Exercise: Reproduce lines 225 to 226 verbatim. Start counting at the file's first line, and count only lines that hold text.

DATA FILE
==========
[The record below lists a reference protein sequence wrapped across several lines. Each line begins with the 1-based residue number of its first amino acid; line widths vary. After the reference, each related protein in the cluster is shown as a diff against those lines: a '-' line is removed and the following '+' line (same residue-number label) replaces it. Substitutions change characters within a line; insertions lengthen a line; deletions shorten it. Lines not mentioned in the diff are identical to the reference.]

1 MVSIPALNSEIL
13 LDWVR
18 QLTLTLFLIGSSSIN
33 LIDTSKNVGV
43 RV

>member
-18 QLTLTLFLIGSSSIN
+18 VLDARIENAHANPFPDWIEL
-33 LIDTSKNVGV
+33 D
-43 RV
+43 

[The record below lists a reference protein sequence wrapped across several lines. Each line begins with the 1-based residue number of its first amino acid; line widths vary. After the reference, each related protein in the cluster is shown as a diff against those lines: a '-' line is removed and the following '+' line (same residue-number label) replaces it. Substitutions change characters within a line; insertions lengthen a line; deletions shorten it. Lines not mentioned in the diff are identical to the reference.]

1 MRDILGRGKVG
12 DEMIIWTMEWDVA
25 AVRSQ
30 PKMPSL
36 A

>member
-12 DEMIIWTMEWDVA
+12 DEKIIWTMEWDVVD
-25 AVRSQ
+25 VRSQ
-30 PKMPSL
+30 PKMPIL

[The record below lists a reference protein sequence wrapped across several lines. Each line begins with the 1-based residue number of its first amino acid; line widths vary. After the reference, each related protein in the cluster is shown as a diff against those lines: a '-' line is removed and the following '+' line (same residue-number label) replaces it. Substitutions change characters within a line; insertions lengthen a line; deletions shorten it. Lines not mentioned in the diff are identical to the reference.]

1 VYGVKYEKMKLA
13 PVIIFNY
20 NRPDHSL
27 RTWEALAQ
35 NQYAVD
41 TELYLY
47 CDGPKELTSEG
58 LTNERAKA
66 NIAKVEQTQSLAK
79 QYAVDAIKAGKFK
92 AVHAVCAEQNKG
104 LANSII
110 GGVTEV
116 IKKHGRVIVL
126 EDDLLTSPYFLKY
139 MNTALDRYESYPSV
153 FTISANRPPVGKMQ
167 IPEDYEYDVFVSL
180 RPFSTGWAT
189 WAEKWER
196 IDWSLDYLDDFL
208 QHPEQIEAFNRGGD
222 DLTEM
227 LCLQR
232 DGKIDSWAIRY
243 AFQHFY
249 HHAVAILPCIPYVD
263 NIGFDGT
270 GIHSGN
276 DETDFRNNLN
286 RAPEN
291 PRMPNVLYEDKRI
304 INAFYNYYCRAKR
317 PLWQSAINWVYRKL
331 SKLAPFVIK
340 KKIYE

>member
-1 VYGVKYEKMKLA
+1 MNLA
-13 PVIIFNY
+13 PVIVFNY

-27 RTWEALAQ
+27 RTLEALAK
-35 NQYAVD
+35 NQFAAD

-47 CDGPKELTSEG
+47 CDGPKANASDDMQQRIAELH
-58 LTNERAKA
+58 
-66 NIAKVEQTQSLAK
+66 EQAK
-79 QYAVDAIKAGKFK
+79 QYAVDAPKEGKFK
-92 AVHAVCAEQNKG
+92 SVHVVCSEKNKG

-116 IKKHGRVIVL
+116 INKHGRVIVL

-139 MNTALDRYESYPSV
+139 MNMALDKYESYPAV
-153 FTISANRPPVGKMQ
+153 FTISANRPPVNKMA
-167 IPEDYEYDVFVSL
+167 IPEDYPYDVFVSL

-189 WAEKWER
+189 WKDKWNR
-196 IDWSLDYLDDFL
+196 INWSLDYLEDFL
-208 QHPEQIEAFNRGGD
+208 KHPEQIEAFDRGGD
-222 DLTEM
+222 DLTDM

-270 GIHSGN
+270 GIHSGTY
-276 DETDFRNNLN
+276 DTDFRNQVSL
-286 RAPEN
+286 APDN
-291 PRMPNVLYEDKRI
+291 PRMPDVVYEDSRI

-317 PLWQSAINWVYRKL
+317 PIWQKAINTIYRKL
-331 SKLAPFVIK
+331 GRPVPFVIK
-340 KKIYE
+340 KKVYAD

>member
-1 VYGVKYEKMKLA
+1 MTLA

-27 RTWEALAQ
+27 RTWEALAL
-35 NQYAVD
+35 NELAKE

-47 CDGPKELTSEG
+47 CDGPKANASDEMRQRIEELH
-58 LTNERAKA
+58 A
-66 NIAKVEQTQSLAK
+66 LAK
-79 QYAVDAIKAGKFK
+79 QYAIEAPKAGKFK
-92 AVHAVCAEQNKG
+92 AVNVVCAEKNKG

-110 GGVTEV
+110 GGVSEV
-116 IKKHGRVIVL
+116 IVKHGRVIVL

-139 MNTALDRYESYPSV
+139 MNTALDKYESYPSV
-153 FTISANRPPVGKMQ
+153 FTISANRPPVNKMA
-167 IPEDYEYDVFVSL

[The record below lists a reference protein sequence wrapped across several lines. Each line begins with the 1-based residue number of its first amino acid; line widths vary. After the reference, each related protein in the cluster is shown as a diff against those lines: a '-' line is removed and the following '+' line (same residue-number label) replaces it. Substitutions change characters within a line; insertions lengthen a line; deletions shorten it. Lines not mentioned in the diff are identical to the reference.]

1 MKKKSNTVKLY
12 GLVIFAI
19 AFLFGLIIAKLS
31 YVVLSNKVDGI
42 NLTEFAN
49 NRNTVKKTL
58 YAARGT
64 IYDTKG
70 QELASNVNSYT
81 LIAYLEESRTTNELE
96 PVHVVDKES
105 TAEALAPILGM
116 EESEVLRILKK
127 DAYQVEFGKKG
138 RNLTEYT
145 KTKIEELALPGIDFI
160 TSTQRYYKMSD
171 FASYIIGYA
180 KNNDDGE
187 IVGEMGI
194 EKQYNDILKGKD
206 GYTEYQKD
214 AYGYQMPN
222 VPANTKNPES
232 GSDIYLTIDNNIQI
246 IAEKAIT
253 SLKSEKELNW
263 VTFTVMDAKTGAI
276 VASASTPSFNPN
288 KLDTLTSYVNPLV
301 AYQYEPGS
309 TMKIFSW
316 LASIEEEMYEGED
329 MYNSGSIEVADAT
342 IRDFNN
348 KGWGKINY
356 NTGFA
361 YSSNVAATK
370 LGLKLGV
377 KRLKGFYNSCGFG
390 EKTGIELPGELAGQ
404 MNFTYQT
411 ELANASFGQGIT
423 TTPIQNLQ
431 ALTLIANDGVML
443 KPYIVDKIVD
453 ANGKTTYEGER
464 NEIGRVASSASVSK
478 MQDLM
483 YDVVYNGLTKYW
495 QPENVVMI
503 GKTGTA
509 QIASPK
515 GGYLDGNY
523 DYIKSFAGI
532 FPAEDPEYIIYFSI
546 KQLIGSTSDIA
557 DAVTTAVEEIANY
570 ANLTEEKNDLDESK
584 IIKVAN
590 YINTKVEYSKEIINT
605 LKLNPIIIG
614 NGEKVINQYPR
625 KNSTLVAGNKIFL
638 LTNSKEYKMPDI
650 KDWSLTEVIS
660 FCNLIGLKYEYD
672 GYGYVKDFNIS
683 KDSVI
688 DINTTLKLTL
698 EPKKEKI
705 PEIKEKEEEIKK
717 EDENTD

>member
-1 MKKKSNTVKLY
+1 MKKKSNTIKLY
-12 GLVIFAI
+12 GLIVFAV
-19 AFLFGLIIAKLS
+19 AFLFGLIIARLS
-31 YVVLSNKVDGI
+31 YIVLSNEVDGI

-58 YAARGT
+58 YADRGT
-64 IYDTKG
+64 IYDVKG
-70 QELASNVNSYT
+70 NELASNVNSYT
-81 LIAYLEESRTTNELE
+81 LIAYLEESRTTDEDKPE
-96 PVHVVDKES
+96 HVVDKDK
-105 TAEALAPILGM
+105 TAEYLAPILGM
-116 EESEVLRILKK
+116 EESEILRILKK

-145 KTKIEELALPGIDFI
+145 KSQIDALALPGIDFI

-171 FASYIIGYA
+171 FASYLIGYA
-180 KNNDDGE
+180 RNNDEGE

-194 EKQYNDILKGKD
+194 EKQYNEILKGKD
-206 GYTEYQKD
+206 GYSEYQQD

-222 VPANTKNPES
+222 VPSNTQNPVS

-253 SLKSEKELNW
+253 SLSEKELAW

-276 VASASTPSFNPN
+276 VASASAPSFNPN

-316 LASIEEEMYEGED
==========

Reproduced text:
+64 IYDVKG
-70 QELASNVNSYT